WELLS BULLARD: So the first construction site that actually required the use of hard hats wasn’t until the Golden Gate Bridge, the construction of which started in 1933. At that time, I believe the statistic is that for every million dollars of the bridge project, there was normally a death, a human fatality.

Joseph D. Strauss was the chief engineer on the bridge, which was a $40 million project. And he did not like the idea of 40 people dying in order to cross the bay with the bridge. And so he implemented lots of safety measures. And one of the ones was he put a safety net actually under the bridge to help in the case of any worker fall, that they would not fall into the bay, that they would fall into the safety net.

And then he worked closely with my great-grandfather, who actually changed the hard hat a little bit in order to better protect workers against falling rivets, because there were lots of rivets on the bridge and those would hurt quite a bit if they hit your head.

BRIAN BALOGH: Yeah, I’ll bet. So with this very high profile project, did the hard hat take off to all construction sites?

WELLS BULLARD: No. It really didn’t. In terms of all construction sites using hard hats, that really didn’t go into effect until the Occupational Safety and Health Act was enacted in–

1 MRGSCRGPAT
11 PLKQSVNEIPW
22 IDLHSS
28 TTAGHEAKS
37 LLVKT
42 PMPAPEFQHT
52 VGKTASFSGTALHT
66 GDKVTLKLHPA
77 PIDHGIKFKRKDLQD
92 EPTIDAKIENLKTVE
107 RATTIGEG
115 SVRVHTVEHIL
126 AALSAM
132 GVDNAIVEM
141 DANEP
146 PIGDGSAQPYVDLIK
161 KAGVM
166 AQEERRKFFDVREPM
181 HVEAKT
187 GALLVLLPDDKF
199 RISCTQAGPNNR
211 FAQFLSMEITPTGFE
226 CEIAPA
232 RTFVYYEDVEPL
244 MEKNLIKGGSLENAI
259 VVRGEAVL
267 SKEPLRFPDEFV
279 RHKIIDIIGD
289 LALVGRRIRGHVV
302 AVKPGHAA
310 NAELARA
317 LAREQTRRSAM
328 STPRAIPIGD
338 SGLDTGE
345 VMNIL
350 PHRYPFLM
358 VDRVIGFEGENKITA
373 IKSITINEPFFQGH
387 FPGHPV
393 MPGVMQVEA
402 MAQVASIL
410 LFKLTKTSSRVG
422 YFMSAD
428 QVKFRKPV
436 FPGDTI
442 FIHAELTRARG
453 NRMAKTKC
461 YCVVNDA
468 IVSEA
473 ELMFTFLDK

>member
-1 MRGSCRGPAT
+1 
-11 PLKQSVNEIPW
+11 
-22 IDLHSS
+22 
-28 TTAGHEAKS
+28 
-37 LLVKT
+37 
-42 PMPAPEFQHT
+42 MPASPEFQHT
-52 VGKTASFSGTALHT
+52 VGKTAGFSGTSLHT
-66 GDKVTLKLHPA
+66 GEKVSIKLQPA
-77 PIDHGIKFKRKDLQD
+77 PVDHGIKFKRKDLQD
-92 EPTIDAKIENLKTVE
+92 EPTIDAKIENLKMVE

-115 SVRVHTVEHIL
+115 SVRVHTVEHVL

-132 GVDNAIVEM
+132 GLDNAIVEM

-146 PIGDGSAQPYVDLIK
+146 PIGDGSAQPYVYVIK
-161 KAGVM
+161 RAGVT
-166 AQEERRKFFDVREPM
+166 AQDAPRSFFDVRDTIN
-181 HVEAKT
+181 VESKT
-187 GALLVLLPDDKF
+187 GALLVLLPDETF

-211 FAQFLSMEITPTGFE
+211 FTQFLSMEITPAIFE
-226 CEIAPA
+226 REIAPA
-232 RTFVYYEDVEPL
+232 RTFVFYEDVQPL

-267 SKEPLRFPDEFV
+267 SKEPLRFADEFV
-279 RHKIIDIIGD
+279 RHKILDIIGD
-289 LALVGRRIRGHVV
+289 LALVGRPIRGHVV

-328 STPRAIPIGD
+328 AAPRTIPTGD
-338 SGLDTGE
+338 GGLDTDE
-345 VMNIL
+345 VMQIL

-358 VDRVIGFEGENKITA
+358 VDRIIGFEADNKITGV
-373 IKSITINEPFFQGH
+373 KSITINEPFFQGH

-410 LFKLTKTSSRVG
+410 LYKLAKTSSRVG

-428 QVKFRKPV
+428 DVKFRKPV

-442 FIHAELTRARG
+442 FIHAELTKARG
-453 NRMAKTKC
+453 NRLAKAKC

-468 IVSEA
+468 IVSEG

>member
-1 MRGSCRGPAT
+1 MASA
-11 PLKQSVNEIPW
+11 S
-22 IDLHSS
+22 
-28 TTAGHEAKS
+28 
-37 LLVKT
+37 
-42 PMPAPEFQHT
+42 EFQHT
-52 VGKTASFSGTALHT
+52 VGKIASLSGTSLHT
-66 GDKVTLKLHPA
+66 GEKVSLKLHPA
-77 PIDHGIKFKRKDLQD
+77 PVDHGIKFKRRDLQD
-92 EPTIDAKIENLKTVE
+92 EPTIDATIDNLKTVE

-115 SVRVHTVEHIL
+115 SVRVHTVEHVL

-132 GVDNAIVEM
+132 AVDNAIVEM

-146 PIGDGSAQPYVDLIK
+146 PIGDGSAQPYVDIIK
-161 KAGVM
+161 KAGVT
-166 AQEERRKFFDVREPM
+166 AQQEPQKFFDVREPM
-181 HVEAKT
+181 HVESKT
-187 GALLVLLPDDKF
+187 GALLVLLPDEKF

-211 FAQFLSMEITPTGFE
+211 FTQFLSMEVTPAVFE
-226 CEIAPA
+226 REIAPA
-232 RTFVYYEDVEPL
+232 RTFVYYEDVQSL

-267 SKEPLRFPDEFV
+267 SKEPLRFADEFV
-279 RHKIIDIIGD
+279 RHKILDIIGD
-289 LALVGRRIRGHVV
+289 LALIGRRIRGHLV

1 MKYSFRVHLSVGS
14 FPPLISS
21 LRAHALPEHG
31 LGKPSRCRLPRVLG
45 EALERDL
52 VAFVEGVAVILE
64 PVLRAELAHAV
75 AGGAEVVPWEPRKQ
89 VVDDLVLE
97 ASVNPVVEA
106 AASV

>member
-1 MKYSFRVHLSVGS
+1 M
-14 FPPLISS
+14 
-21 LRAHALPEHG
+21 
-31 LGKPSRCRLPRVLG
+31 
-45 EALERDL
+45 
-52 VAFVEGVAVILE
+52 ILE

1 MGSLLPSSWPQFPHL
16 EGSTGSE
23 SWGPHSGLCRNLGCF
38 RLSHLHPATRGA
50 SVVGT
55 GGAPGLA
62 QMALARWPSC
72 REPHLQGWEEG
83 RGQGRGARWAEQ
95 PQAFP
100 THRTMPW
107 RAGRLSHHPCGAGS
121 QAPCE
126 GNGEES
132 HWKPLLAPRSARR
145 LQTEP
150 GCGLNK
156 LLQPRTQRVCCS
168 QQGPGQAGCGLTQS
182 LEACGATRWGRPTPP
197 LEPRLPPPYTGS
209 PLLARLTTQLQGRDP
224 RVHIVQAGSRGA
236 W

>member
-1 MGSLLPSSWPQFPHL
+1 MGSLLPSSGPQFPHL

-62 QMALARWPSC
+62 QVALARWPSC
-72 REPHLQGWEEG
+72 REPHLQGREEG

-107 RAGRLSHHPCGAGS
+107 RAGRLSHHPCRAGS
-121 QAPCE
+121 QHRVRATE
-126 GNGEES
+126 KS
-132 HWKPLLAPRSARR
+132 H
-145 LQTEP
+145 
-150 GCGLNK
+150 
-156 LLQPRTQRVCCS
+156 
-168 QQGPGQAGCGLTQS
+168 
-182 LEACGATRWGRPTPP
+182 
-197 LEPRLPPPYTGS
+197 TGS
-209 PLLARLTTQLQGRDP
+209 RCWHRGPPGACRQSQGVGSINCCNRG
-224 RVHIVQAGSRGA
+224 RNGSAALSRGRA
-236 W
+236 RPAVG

BRIAN BALOGH: That’s OSHA, right?

WELLS BULLARD: That’s OSHA, yes. OSHA was enacted in 1970, which then required hard hats at various work sites.

BRIAN BALOGH: Obviously, the post-World War II economic boom led to massive construction projects. You mean to tell me that folks were working without hard hats for all that time?

WELLS BULLARD: Well, I wouldn’t say that all folks were working without hard hats, but they were not required.

BRIAN BALOGH: Right. How did that affect your company when OSHA began to require these hard hats?

WELLS BULLARD: When OSHA began to require hard hats on those work sites, obviously that was good for us with regard to more demand for our product after 1970. But there was also then additional competition, because it opened up quite a desirable market for other competitors.

BRIAN BALOGH: Did you lobby for that regulation?

WELLS BULLARD: Not that I know of, no.


WELLS BULLARD: One of the things about Bullard is– pardon?


WELLS BULLARD: I don’t know. I don’t know.

BRIAN BALOGH: All right. You ask your Dad whether there might have been quiet lobbying, perhaps, for this requirement when OSHA was passed.

WELLS BULLARD: I will. But one of the things that I’m probably most proud of about Bullard is the fact that we’ve been making safety equipment before, way before, it was required on work sites, because it’s just the right thing– protecting work areas and getting them home safely to their families and loved ones.


BRIAN BALOGH: Wells Bullard is vice president for marketing and product development at the E.D. Bullard Company, which is now based in Cynthiana, Kentucky.